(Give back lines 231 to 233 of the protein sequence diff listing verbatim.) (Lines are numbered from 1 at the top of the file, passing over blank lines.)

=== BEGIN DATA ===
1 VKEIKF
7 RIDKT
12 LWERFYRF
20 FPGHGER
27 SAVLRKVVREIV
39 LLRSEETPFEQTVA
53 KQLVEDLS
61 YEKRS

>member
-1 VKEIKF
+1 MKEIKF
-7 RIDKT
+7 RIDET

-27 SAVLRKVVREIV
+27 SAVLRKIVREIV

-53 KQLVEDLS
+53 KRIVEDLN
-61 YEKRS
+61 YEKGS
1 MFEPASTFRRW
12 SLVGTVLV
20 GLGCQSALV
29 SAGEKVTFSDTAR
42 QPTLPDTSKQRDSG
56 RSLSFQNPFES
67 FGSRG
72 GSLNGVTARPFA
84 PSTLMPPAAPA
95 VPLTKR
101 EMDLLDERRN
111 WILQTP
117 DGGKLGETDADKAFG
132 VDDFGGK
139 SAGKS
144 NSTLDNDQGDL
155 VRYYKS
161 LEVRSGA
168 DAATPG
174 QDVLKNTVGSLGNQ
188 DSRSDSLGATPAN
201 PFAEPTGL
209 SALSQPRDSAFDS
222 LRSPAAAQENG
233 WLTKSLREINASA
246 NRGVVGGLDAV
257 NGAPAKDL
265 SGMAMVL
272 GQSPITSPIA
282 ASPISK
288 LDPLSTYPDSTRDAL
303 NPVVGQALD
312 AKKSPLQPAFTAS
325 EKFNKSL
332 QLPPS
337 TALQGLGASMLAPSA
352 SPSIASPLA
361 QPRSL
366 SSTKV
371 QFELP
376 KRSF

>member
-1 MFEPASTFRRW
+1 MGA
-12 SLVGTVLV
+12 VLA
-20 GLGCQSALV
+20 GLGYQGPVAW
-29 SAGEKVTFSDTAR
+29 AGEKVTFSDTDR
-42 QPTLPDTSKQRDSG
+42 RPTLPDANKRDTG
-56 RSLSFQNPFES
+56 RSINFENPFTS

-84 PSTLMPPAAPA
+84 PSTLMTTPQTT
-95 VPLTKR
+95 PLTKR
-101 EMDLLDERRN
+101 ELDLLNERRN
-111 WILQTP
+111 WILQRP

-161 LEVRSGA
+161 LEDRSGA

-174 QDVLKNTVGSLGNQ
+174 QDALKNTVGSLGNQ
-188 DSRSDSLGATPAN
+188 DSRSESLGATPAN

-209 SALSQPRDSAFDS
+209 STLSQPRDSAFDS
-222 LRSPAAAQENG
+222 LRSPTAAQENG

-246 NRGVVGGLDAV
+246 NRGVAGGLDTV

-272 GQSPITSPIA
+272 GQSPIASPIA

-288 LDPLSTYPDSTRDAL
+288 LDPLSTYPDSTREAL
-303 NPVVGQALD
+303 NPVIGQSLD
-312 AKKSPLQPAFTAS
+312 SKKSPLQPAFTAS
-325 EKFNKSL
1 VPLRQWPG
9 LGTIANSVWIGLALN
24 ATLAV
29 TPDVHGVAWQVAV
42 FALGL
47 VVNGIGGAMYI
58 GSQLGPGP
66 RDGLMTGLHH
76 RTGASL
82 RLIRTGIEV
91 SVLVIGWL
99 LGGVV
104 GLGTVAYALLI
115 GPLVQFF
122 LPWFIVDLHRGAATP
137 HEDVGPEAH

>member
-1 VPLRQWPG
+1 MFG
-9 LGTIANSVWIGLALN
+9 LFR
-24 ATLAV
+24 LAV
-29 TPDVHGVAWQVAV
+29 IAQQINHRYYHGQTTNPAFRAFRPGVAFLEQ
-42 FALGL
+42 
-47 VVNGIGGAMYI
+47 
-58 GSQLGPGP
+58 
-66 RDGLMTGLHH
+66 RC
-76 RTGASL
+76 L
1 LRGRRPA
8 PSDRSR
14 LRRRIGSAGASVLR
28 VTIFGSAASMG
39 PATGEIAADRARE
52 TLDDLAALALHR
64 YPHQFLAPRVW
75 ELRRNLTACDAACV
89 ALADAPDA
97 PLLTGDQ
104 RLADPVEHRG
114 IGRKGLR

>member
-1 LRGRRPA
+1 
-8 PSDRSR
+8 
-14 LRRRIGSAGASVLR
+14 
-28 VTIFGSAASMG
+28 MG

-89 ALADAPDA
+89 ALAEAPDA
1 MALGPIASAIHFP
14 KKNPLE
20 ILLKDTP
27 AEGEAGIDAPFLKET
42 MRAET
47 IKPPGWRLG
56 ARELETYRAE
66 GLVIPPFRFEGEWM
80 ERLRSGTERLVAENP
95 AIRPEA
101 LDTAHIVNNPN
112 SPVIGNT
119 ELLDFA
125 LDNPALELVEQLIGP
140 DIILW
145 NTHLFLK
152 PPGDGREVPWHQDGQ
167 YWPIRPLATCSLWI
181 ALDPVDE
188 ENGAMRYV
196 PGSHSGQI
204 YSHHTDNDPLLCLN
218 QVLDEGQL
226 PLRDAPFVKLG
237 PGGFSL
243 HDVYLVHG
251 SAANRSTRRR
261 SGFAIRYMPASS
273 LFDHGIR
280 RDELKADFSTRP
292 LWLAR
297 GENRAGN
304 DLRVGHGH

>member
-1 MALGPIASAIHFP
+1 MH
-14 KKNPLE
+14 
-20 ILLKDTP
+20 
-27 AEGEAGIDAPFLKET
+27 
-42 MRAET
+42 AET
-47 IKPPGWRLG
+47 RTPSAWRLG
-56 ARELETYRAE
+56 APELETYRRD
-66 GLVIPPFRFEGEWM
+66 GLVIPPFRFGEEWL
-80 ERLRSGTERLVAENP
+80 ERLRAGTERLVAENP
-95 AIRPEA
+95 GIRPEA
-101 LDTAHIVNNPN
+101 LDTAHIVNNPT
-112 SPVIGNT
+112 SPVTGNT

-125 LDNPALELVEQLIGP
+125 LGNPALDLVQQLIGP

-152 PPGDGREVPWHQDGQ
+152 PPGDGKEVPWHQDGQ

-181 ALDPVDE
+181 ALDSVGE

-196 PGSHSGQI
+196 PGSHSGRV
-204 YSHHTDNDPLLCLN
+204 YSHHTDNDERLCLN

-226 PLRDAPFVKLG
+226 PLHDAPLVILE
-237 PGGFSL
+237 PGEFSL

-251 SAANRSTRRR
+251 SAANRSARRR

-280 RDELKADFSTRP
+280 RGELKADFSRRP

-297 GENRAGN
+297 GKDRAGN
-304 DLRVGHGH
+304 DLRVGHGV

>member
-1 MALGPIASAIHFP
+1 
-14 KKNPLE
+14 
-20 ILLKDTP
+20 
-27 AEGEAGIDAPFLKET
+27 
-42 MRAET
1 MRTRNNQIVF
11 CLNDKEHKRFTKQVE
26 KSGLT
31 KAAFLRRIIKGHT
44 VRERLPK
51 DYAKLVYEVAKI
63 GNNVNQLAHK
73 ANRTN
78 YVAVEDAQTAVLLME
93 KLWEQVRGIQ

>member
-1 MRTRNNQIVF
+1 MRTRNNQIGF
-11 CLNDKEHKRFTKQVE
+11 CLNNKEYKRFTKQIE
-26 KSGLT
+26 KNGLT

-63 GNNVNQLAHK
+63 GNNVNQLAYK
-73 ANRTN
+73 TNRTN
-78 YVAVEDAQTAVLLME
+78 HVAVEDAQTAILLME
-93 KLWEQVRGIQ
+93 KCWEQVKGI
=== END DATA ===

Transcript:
-237 PGGFSL
+237 PGEFSL

-251 SAANRSTRRR